The Clinical Infant and The Reliability Of Memory

“Developmental psychology can inquire about the infant only as the infant is observed. To relate observed behaviour to subjective experience one must make inferential leaps. Clearly, the inferences will be more accurate if the data base from which one is leaping is extensive and well established. The study of intrapsychic experience must be informed by direct observation, as the source of most new information about infants continues to be naturalistic and experimental observations…In contrast to the infant as observed by developmental psychology a different “infant” has been reconstructed by psychoanalytic theories in the course of clinical practice (primarily with adults). This infant is the joint creation of two people, the adult who grew up to become a psychiatric patient and the therapist, who has a theory about infant experience. This recreated infant made up of memories, present re-enactments in the transference, and theoretically guided by interpretations. I call this creation the clinical infant, to be distinguished from the observed infant, whose behaviour is examined at the very time of its occurrence.” ( The Intersubjective World of the Infant p. 15)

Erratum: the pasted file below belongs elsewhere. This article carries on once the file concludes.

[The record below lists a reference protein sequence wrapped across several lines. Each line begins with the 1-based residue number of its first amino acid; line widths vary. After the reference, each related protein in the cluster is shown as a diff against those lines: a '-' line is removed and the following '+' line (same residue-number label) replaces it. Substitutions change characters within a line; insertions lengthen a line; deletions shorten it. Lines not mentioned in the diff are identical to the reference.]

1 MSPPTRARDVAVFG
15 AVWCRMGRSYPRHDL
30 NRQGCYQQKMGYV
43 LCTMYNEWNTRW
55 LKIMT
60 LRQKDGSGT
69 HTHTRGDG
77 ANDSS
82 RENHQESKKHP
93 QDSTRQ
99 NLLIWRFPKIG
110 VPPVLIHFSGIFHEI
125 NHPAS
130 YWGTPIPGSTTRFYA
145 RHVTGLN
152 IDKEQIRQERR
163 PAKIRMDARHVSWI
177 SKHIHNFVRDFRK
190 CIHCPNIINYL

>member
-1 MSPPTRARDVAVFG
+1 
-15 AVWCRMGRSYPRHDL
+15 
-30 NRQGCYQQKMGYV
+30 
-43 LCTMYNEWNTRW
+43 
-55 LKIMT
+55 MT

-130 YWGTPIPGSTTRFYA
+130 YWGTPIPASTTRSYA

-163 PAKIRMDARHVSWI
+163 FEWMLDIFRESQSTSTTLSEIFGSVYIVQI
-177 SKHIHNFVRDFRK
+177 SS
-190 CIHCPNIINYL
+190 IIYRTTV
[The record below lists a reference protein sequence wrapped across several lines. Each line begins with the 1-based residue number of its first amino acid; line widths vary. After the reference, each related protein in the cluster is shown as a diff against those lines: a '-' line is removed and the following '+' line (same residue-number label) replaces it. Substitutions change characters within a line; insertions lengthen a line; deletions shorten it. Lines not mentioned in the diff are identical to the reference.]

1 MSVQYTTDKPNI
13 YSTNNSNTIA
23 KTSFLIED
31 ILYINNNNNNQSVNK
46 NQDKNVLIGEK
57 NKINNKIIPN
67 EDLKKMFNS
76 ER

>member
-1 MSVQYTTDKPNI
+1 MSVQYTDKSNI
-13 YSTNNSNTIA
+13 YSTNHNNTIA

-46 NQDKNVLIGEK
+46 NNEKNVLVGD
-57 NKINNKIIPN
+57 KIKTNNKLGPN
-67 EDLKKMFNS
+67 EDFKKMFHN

Stern’s division of the two infants is extremely interesting and theoretically valuable. The developmental infant is well studied and understood with more and more sophisticated experimental techniques, better cross cultural studies, better recording equipment and availability of neuroscientific tools we learn more and more about the typical developmental milestones of children each day. The clinical infant is a different beast. It is as Stern notes the creation of two people the analysand and the analyst. When a person enters therapy and starts telling their story they are narrating how things seem to them in the present moment. As the therapy proceeds and the analysand sometimes reflects on his childhood a larger picture of who the analysand is and how he became the person he is will emerge.

But of course the analysis isn’t centred entirely on constructing a narrative about the analysand. The analysand will a lot of the time have come to analysis because of some particular issue; neurosis, depression, anxiety etc. Sometimes talk will circle around certain topics week after week, the analysand will have one view about what is bothering him, and the analyst may have another. The analysand may have concerns about what the analyst is thinking, he may gear his talk towards what he thinks the analyst wants to hear etc. Nonetheless it is true, that over time in therapy, that in some cases; cases that could go on for years, a picture of the self does emerge.